Supremely Scary

Potential Stevens' successors are no friends of the Second Amendment

The good news is Justice John Paul Stevens, 89, who was appointed to U.S. Supreme Court nearly 35 years ago by Gerald Ford, announced his retirement from the bench on Friday, April 9.

The bad news is President Barack Obama gets to select his successor.

The gallery of potential candidates, assembled by David Kopel, research director for the Independence Institute and associate policy analyst at the Cato Institute, and St. Louis Gun Rights Examiner Kurt Hoffman, does not present a pleasant picture for Second Amendment advocates.

Kopel identifies potential nominee Harold Hongju Koh, the legal adviser for the State Department, as a "strongly-ideological, highly-committed gun prohibitionist" who presents the biggest danger to individual liberties if selected to the nation's highest court.

Kopel's other speculative selectees include Secretary of State Hilliary Clinton, Rhode Island Sen. Sheldon Whitehouse, Massachusetts Gov. Deval Patrick, 7th Circuit Judge Diane Wood, D.C. Circuit Judge Merrick Garland, Minnesota Sen. Amy Klobuchar, Administrator of the White House Office of Information and Regulatory Affairs and animal rights attorney Cass Sunstein, Secretary of Homeland Security Janet Napolitano, Michigan Gov. Jennifer Granholm, and U.S. Solicitor General Elena Kagan.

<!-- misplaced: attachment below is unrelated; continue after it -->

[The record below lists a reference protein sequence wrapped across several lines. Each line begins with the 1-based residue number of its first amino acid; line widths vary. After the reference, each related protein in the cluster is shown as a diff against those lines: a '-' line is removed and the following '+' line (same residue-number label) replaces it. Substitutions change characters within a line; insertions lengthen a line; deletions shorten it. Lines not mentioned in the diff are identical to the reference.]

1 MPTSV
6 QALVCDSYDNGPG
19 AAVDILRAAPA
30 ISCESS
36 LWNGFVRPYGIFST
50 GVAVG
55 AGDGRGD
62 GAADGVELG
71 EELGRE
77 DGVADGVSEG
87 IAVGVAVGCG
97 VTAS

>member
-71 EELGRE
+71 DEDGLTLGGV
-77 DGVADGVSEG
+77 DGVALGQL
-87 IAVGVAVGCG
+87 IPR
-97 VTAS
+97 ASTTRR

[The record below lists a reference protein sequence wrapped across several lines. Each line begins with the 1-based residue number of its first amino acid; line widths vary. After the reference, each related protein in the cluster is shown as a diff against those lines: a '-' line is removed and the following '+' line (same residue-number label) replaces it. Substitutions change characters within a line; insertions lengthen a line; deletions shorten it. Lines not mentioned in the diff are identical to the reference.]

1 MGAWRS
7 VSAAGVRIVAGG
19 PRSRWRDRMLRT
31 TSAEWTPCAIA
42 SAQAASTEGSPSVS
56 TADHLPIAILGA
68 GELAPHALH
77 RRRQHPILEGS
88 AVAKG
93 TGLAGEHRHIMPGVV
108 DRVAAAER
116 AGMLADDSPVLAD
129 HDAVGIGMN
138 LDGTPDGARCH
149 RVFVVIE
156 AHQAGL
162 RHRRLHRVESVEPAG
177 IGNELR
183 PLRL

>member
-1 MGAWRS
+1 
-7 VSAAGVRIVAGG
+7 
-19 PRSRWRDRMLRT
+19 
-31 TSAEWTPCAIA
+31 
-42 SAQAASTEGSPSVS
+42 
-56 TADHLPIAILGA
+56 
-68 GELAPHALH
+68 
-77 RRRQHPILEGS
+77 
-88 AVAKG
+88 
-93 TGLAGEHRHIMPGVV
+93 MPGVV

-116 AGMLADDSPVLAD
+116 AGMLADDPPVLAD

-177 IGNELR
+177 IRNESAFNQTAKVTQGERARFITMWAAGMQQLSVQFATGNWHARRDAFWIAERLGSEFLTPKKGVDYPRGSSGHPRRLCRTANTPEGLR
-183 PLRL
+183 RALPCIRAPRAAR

A very scary crew.

Hoffmann, for the most part, identifies the same set of likely candidates although he believes Wood and Garland, who "both have some pretty blatantly anti-gun rights jurisprudence in their history," are frontrunners, along with Kagan.

Kopel defines Kagan's Second Amendment views as "unknown," but Hoffman dug up testimony during her solictor general confirmation hearings during which she offered "little sign of interest in advancing gun rights."

For instance, Hoffman writes, not only did she vow to "'continue to defend' against constitutional challenges on various federal regulations concerning firearms," but demonstrated a willingness to "'interpret' the Constitution through a foreign lens: She says that foreign law can be used to interpret the U.S. Constitution in 'some circumstances,' like the Eighth Amendment prohibiting cruel and unusual punishment."